Creating AR experiences requires that USA Today apply skills ranging from storytelling and journalism to animation and coding (which answers a longstanding question about whether journalists should know how to code). Covering an event like the Oscars gives USA Today more runway to prepare (it took the publication three weeks to create AR content for the 2019 Oscars). But USA today can move relatively quickly to cover breaking news, too, in AR: within eight hours, the publication had created an AR experience to explain the Notre-Dame fire of 2019. To be sure, eight hours is an eternity in internet time. But the point of AR in a digital newsroom is to provide an audience more context and a deeper understanding through an experience, not just to report breaking news in real-time.

Additionally, the emergence of AR should help publishers take a more mindful approach to content. Having AR available as an option necessarily triggers questions such as: what kind of content resonates best with the audience? AR? Video? Writing? Flat imagery? None of those content forms is the single answer to meeting the needs of a diverse audience. Ensuring that context and message ring true requires a more thoughtful approach to how to marry the story with the format.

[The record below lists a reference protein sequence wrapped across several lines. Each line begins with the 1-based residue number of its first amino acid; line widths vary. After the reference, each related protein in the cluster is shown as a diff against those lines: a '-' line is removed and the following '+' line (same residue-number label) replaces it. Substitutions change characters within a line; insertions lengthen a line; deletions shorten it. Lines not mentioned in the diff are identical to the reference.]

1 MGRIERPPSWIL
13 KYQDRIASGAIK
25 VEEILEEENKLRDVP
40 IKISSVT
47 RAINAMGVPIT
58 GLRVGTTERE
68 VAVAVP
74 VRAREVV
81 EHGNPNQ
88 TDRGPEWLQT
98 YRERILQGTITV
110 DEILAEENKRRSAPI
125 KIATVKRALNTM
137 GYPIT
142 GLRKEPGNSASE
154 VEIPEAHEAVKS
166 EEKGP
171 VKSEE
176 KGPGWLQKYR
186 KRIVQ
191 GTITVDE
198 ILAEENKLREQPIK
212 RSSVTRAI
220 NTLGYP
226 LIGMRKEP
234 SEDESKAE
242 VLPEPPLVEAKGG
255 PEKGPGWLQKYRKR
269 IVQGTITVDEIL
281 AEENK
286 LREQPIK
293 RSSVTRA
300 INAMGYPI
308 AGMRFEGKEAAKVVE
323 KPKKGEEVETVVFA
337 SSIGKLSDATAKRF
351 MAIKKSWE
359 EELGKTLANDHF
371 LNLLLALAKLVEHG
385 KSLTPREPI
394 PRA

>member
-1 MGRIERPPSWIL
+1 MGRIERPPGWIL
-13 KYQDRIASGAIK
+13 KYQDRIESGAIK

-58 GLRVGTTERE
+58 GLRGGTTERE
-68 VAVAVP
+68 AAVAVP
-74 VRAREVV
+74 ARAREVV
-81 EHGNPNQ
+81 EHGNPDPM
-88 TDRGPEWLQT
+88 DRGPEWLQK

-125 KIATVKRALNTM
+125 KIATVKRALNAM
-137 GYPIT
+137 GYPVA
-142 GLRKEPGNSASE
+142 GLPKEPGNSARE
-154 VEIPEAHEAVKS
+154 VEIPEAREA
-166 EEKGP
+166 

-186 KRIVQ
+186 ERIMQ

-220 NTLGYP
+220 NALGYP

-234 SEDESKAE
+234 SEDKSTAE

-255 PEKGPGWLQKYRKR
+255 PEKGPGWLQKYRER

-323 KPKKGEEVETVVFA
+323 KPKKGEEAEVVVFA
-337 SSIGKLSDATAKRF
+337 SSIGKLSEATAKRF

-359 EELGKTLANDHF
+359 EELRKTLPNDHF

AR Catching on Across the Industry

USA Today has some company. The New York Times and Washington Post have been using AR for a couple of years to provide audiences a more immersive understanding of current events. In 2019, The New Yorker began producing its iconic cartoons in ARPublications ranging from Quartz to W are joining in as well, as newspapers and magazines look for ways to compete with the explosion of online outlets (blogs being an obvious example) that challenge premium content with free reporting (not to mention the need to consider the amassing problem of fake news).